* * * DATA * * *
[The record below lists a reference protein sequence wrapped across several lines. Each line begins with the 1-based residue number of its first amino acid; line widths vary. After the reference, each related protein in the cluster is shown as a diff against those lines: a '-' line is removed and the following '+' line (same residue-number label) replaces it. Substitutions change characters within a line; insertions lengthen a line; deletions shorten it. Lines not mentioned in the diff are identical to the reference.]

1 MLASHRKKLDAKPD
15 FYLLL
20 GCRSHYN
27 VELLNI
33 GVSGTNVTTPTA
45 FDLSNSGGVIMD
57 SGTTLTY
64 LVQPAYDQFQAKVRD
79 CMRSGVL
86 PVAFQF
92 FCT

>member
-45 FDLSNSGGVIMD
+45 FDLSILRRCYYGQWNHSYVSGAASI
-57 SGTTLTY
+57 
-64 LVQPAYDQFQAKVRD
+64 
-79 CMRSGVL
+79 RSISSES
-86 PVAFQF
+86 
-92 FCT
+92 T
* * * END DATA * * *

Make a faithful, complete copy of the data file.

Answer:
[The record below lists a reference protein sequence wrapped across several lines. Each line begins with the 1-based residue number of its first amino acid; line widths vary. After the reference, each related protein in the cluster is shown as a diff against those lines: a '-' line is removed and the following '+' line (same residue-number label) replaces it. Substitutions change characters within a line; insertions lengthen a line; deletions shorten it. Lines not mentioned in the diff are identical to the reference.]

1 MLASHRKKLDAKPD
15 FYLLL
20 GCRSHYN
27 VELLNI
33 GVSGTNVTTPTA
45 FDLSNSGGVIMD
57 SGTTLTY
64 LVQPAYDQFQAKVRD
79 CMRSGVL
86 PVAFQF
92 FCT

>member
-45 FDLSNSGGVIMD
+45 FDLSILRRCYYGQWNHSYVSGAASI
-57 SGTTLTY
+57 
-64 LVQPAYDQFQAKVRD
+64 
-79 CMRSGVL
+79 RSISSES
-86 PVAFQF
+86 
-92 FCT
+92 T